Ray Welter has no idea who he is anymore. A successful thirtysomething Chicago ad executive who made his name on a campaign that exponentially increased the sales of a gigantic, gas-guzzling, earth-destroying SUV, Ray has no idea how a human being with a conscience is supposed to sleep at night as an active member of Western society. Obsessed with George Orwell’s 1984, mid-divorce with an attractive and talented English professor whom he pushed away for no real reason, and desperate to make the world stop spinning so he can hear himself think for a little while, Ray sells or donates everything he owns and rents out a house on the tiny Scottish island of Jura for six months. The house in which Orwell wrote 1984, to be specific. He arrives on the island during a Biblical rainstorm that abates only for brief moments during the months he spends there, and he quickly discovers his problems were not left at the Chicago airport. He is still Ray Welter, and he still doesn’t know who he is. The only difference now is that he has blisters all over his feet from walking miles through the island’s ubiquitous mud in subpar boots, a precarious relationship with the generally cantankerous native population headed by a man who might be a certified sociopath, a burgeoning friendship with the nubile daughter of said sociopath, and a serious drinking problem aided and abetted by Jura’s legendary single malt Scotch whisky. Oh, and there might be a werewolf lurking about.
Andrew Ervin’s debut novel Burning Down George Orwell’s House is a balancing act of dark and light, humor and dread. The prose is buoyed by caustic wit and clever gallows humor bobbing on waves of whisky, but the heart of the book is dark, tugging down our protagonist’s soul like Jura’s mud clinging to his boots. Ray’s existential dread fueled by a twenty-first century brand of hipster ennui and the low-interest rate brand of failure his young adult mediocrity has provided him have worked together to erode his sense of self-worth and knock his internal compass for a spin. He isn’t happy, but he isn’t exactly sure what he’s unhappy about. Ray Welter is a cross between Ron Livingston’s character from Office Space and Edward Norton’s from Fight Club, and probably owned both on DVD before he left for Scotland. He knows he’s kind of pathetic. He thinks so himself. But he doesn’t actually hate himself. He just hates everything that defines his life for right now.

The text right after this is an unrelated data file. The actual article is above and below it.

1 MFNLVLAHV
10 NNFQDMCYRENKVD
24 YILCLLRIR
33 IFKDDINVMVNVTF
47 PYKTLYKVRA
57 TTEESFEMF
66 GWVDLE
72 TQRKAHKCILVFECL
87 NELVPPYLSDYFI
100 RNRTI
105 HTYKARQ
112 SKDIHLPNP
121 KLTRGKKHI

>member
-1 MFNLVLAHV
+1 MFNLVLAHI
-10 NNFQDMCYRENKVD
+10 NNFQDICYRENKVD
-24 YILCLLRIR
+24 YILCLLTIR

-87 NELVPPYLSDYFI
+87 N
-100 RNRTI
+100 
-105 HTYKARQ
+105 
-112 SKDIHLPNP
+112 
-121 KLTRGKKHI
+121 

Ray’s problems at the book’s outset are firmly of the first world variety, and he is aware of the irony of complaining about his situation when he has the resources to move to Europe for six months to figure out his problems. Interestingly, the real problems don’t start hitting him till he gets there. He had expected to have some idyllic, profound experience on Jura, to be welcomed by quaint locals and arrive at some sort of ship-righting transcendent insight. Instead, he gets soaked to the bone whenever he leaves the house, his feet are covered in blisters, he suffers a concussion, a beast that may or may not be a werewolf leaves an eviscerated dead animal on his porch every morning, and one of the locals might be trying to kill him. He drinks too much, can’t focus, can’t figure out his shit when he can focus, and drinks some more.
I can’t reveal the ending here of course, but it’s one worth discussing. I’ll confess I didn’t care for it initially. It felt like a cop-out, like Ervin didn’t know what else to do and just picked something that cleaned up the narrative. The longer I’ve sat with it the more I see the angle of truth behind it, a tradition being honored. More book and film protagonists than I can count have found themselves where Ray does at the beginning of this book. Do they surrender to the societal imperative to play the social/professional game the right way, or do they opt out of the game altogether? Which does Ray do at the end of Burning Down George Orwell’s House? Is he just walking in the footsteps of 1984‘s Winston Smith, or flipping off Big Brother? The answer is not as simple, or clean, as it initially seems.
“Even standing still, finally, Ray Welter’s body remained in motion and subject to inner tidal forces beyond his control. The rain felt more like the idea of wetness than anything resembling drops and it made its way inside his coat and new boots. Everything ached. He struggled to recall with any certainty what the word dry referred to. The rain fell upward. He wanted to cry.” – page 1
Ervin’s novel has a wonderful sense of place to it, setting its characters–and readers–in an isolated Scotland we don’t know well and are dependent upon Ervin to describe for us. He does this efficiently but entirely, not bogging us down in landscape but sinking us into the atmospheric and geological space of his story in such a way that we feel the mud tugging at our boots, we see a verdant green that gives us pause, we feel in our bones the ever-present rain and fog, we sense the totality of the blackness that blankets the hills and presses around the house at night, we know the guttural pleasure of fine whisky when we finally get indoors. We feel all these things more than see them; they are part of the landscape if the prose itself as much as of the novel’s setting. The novel is established in its physical space more skillfully than any I’ve read in the last year.
Burning Down George Orwell’s House is highly entertaining. The book is clever and funny while tackling some of the very real internal struggles of the modern pre-middle-age adult. It isn’t without issues, but I’m not sure I would want it to be. Pour yourself a wee dram of Scotch and open Ervin’s debut novel today.
Burning Down George Orwell’s House (Fic Ervin) is available now at Greenville Public Library.